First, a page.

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Synonyms of the New Testament :: Richard C. Trench

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xxxvi. πένης, πτωχός.

In both these words the sense of poverty, and of poverty in this world’s goods, is involved; and they continually occur together in the Septuagint, in the Psalms especially, with no rigid demarcation of their meanings (as at Ps. 39:18; 73:22; 81:4; cf. Ezek. 18:12; 22:29); very much as our “poor and needy;” and whatever distinction may exist in the Hebrew between אֶבְוֹן and עָנִי, the Alexandrian translators have either considered it not reproducible by the help of these words, or have not cared to reproduce it; for they have no fixed rule, translating the one and the other by πτωχός and πένης alike. Still there are passages which show that they were perfectly aware of a distinction between them, and would, where they thought good, maintain it; occasions upon which they employ πένης (as Deut. 24:16, 17; 2 Sam. 12:1, 3, 4), and where πτωχός would have been manifestly unfit.

Πένης occurs but once in the N. T., and on that one occasion in a quotation from the Old (2 Cor. 9:9), while πτωχός between thirty and forty times. Derived from πένομαι, and connected with πόνος, πονέομαι, and the Latin ‘penuria,’Etym. Note. 21 it properly signifies one so poor that he earns his daily bread by his labour; Hesychius calls him well αὐτοδιάκονος, one who by his own hands ministers to his own necessities. The word does not indicate extreme want, or that which verges upon it, any more than the ‘pauper’ and ‘paupertas’ of the Latin; but only the ‘res angusta’ of one to whom πλούσιος would be an inappropriate epithet. What was the popular definition of a πένης we learn from Xenophon (Mem. iv. 2. 37): τοὺς μὲν οἶμαι μὴ ἱκανὰ ἔχοντας εἰς ἃ δεῖ τελεῖν, πένητας· τοὺς δὲ πλείω τῶν ἱκανῶν, πλουσίους. It was an epithet commonly applied to Socrates, and πενία he claims more than once for himself (Plato, Apol. 23 c; 31 c). What his πενία was we know (Xenophon, Oecon. 2. 3), namely, that all which he had, if sold, would not bring five Attic minae. So, too, the Πενέσται in Thessaly (if, indeed, the derivation of the name from πένεσθαι is to stand), were a subject population, but not reduced to abject want; on the contrary, retaining partial rights as serfs or cultivators of the soil.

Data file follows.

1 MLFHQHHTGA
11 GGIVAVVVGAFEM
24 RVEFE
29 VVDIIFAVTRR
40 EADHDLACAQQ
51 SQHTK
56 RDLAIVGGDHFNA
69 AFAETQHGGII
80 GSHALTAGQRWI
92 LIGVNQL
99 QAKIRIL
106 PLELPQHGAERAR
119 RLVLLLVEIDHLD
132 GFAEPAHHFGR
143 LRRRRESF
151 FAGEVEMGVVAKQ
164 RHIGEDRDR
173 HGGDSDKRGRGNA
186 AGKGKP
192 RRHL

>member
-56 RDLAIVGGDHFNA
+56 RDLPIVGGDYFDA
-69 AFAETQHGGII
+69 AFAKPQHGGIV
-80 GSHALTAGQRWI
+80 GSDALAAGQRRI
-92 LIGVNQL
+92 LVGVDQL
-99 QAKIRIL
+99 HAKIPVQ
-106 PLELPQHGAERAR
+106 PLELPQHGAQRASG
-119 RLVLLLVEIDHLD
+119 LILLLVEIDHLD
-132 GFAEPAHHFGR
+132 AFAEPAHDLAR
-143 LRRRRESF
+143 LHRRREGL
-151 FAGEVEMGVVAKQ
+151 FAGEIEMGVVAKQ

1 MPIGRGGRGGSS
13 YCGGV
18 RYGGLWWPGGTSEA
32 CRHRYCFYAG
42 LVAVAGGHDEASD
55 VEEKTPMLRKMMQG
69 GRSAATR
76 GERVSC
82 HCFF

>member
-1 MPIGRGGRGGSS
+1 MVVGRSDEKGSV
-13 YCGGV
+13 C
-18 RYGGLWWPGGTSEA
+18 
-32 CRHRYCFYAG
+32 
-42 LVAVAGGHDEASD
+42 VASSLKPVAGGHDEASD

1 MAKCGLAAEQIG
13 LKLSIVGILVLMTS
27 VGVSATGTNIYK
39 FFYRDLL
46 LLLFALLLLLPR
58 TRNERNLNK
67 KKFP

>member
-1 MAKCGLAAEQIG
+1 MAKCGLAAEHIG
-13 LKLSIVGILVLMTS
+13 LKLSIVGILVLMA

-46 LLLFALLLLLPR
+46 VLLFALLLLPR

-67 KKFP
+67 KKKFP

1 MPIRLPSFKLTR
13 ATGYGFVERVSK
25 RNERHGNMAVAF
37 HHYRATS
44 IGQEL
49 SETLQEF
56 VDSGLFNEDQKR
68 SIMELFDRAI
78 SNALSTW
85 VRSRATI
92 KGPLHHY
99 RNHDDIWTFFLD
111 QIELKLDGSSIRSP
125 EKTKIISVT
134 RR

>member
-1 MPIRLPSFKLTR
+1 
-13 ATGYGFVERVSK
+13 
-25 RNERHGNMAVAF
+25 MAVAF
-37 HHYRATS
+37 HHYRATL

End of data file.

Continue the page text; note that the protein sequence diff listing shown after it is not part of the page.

But while the πένης is ‘pauper,’ the πτωχός is ‘mendicus;’ he is the ‘beggar,’ and lives not by his own labour or industry, but on other men’s alms (Luke 16:20, 21); being one therefore whom Plato would not endure in his ideal State (Legg. xi. 936 c). If indeed we fall back on etymologies, προσαίτης (which ought to find place in the text at John 9:8), or ἐπαίτης, would be the more exactly equivalent to our ‘beggar;’ while πτωχός is generally taken for one who in the sense of his abjectness and needs crouches (ἀπὸ· τοῦ πτώσσειν) in the presence of his superiors; though it may be safest to add here the words of Pott (Etym. Forsch. vol. iii. p. 933), ‘falls dieser wirklich nach scheum unterwürfigem Wesen benannt worden, und nicht als petax.’ The derivation of the word, as though he were one who had fallen from a better estate (ἐκπεπτωκὼς ἐκ τῶν ὄντων: see Herodotus, iii. 14), is merely fanciful: see Didymus, in Ps. xii. 5, in Mai’s Nov. Pat. Bibl. vol. vii. part ii. p. 165.

The words then are clearly distinct. A far deeper depth of destitution is implied in πτωχεία than in πενία, to keep which in mind will add vividness to the contrasts drawn by St. Paul, 2 Cor. 6:10; 8:9. The πένης may be so poor that he earns his bread by daily labour; but the πτωχός is so poor that he only obtains his living by begging. There is an evident climax intended by Plato, when he speaks of tyrannies (Rep. x. 618 a), εἰς πενίας τε καὶ φυγὰς καὶ εἰς πτωχείας τελευτώσας. The πένης has nothing superfluous, the πτωχός nothing at all (see Döderlein, Lat. Synon. vol. iii. p. 117). Tertullian long ago noted the distinction (Adv. Marc. iv. 14), for, dealing with our Lord’s words, μακάριοι οἱ πτωχοί (Luke 6:20), he changes the ‘Beati pauperes,’ which still retains its place in the Vulgate, into ‘Beati mendici,’ and justifies the change, ‘Sic enim exigit interpretatio vocabuli quod in Graeco est;’ and in another place (De Idol. 12) he renders it by ‘egeni.’ The two, πενία (==‘paupertas,’ cf. Martial, ii. 32: ‘Non est paupertas, Nestor, habere nihil’) and πτωχεία (==‘egestas’), may be sisters, as one in Aristophanes will have them (Plut. 549); but if such, yet the latter far barer of the world’s good than the former; and indeed Πενία in that passage seems inclined wholly to disallow any such near relationship at all. The words of Aristophanes, in which he discriminates between them, have been often quoted:

πτωχοῦ μὲν γὰρ βίος, ὃν σὺ λέγεις, ζῆν ἐστιν μηδὲν ἔχοντα· τοῦ δὲ πένητος, ζῆν φειδόμενον, καὶ τοῖς ἔργοις προσέχοντα, περιγίγνεσθαι δ᾽ αὐτῷ μηδὲν, μὴ μέντοι μηδ᾽ ἐπιλείπειν.

[The following Strong's numbers apply to this section:G3993,G4434.]

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